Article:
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Understanding Why Residents May Inaccurately Log Their Role in Operations: A Look at the 2013 In-Training Examination Survey

Wednesday, October 14, 2015

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Source Name: Annals of Thoracic Surgery


Michael P. Robich, MD, MSPH, Andrew Flagg, BA, Damien J. LaPar, MD, MS, David D. Odell, MD, MS, William Stein, MD, Muhammad Aftab, MD, Kathleen S. Berfield, MD, Amanda L. Eilers, DO, Shawn S. Groth, MD, MS, John F. Lazar, MD, Asad A. Shah, MD, Danielle A. Smith, MD, Elizabeth H. Stephens, MD, PhD, Cameron T. Stock, MD, Walter F. DeNino, MD, Vakhtang Tchantchaleishvili, MD, Edward G. Soltesz, MD, MPH

During the 2013 In-Training Exam for cardiothoracic surgery residents, 312 residents were surveyed regarding their training.  Residents self-reported that only 70-75% of the cases they claimed 'surgeon' credit met the ABTS definition for 'surgeon'--i.e., the resident performs "those technical manipulations that constituted the essential parts of the procedure itself" and has substantial involvement in preoperative and postoperative care.  What are the reasons that residents feel they need to 'over-report' their cases?  What are the implications of this study?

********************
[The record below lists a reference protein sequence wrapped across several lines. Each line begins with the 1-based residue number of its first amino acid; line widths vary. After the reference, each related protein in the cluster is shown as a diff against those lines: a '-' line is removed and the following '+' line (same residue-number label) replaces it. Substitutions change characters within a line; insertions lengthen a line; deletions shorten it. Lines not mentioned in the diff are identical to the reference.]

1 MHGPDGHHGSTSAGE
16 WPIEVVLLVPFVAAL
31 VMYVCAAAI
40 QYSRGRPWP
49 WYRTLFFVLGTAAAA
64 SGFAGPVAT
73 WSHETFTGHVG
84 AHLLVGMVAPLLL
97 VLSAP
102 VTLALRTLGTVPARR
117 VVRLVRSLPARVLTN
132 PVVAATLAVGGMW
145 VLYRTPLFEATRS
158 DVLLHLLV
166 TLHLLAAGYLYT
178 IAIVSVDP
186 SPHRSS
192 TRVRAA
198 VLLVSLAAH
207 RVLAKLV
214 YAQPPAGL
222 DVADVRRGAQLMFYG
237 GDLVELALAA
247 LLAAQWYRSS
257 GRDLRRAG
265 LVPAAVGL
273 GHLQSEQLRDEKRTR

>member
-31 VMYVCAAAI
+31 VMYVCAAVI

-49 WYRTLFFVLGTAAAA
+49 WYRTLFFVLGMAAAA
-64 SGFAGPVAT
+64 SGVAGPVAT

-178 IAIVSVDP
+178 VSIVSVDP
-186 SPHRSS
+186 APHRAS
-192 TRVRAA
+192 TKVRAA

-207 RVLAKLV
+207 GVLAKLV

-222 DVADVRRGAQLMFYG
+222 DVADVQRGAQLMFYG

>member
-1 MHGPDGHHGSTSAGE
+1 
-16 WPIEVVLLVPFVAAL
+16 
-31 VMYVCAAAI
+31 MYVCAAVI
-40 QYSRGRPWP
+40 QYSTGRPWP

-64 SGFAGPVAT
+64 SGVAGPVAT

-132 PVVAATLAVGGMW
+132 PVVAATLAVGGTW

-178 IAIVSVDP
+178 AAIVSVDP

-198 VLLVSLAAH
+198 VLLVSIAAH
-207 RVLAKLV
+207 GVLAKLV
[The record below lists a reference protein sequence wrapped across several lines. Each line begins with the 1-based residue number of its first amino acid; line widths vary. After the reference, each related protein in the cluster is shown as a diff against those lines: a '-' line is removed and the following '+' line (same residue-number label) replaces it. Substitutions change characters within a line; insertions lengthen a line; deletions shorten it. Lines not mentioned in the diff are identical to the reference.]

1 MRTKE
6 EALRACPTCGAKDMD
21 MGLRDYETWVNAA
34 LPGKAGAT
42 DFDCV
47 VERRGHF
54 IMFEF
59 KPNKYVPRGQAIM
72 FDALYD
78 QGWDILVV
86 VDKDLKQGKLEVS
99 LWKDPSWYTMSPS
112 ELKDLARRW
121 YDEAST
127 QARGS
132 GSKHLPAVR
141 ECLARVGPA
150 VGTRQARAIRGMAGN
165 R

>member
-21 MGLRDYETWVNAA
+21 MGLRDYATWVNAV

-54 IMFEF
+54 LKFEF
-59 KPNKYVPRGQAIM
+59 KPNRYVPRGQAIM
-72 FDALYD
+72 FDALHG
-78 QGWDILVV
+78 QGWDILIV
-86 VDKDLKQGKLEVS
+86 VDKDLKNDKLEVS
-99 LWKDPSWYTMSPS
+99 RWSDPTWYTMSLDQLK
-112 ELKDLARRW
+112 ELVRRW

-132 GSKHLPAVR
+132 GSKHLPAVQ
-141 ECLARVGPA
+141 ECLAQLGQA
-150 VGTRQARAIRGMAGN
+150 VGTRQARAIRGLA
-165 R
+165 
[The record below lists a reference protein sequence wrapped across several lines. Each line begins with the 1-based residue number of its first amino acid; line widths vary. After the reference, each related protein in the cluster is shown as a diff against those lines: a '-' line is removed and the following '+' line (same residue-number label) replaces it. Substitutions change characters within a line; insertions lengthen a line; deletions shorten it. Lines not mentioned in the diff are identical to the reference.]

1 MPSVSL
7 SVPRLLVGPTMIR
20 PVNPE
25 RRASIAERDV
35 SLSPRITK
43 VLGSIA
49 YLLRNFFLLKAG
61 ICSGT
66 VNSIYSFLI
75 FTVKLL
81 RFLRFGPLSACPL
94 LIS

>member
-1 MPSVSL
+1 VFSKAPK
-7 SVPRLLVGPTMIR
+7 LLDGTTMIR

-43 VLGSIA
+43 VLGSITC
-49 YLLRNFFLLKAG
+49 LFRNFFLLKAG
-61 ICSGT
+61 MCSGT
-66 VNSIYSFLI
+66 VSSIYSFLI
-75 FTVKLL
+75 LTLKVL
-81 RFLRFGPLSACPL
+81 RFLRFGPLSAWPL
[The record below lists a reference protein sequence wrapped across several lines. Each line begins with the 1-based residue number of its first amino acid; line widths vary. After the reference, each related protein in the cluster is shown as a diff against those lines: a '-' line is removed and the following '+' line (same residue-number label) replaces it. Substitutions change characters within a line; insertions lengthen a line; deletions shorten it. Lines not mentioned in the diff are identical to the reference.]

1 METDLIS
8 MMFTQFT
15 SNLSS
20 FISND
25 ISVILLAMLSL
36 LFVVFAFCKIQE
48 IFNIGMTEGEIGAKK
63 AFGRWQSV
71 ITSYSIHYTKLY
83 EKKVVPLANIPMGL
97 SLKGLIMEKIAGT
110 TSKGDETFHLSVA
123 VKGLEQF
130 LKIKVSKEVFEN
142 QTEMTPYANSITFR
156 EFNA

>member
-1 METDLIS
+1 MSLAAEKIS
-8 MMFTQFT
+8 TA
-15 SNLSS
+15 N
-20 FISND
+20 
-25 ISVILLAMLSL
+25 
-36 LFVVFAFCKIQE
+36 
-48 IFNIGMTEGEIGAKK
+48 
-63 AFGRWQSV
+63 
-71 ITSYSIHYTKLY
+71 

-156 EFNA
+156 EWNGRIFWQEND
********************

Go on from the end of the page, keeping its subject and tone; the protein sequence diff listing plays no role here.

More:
As we all know, cardiovascular surgery has changed during recent years in a way, that the simple cases are mostly treated by our interventional partners and that our patients get older and multimorbid. When I started my training, my first "coronaries" were single grafts. Today we don´t see these patients anymore and if one of our talented young residents should finally do his first case, it is also a single graft - propably even more difficult than in our early times - and we do the other grafts in this octogenerian patient with a triple vessel disease and over time the relation will become 2/2, 3/1 and finally 4/0, depending on talent and learning curve. That is propably the way to find a balance between the expectations of our patients and our residents in teaching hospitals today and it is our task to communicate this with our young colleagues.

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